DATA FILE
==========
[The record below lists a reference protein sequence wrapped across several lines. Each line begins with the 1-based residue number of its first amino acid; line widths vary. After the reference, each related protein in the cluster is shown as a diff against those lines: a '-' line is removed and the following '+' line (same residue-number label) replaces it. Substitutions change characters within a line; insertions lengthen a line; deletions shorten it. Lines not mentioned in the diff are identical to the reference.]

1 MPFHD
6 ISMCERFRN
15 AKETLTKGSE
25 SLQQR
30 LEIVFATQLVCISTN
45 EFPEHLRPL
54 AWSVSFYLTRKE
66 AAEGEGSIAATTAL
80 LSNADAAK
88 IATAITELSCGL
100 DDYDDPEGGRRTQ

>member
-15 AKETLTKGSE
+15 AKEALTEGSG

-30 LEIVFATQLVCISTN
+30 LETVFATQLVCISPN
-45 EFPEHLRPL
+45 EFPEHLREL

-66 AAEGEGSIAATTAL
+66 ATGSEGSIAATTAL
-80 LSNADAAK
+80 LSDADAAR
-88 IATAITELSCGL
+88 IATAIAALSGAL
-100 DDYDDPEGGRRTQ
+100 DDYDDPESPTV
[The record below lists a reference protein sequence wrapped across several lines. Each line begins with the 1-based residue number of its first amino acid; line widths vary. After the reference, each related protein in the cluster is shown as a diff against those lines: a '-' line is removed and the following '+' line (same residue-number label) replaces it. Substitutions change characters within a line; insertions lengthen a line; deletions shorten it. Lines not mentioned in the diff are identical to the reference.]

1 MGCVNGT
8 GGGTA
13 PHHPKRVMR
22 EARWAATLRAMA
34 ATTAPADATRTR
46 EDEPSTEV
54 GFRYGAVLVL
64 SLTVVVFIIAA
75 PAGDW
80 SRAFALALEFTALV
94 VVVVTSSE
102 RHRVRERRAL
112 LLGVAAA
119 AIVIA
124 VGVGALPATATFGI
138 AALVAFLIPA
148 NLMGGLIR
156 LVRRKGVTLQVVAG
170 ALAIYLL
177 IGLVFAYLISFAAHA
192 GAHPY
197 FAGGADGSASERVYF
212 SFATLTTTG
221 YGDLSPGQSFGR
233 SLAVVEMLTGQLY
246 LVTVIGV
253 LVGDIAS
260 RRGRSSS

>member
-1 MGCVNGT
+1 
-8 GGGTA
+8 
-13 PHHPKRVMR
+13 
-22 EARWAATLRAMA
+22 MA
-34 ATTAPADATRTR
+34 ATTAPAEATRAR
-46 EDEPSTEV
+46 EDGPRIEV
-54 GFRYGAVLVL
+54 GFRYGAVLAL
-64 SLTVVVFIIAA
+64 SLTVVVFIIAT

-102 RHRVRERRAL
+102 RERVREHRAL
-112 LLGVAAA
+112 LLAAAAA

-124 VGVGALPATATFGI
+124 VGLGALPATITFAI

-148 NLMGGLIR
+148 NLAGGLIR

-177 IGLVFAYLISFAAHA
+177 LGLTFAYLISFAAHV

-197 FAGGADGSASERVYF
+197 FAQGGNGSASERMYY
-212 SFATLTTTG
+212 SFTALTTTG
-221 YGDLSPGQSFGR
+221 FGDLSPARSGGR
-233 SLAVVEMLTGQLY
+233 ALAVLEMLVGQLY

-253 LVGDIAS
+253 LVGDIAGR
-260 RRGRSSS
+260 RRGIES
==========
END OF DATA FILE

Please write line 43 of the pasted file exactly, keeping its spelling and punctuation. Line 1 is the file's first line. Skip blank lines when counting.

124 VGVGALPATATFGI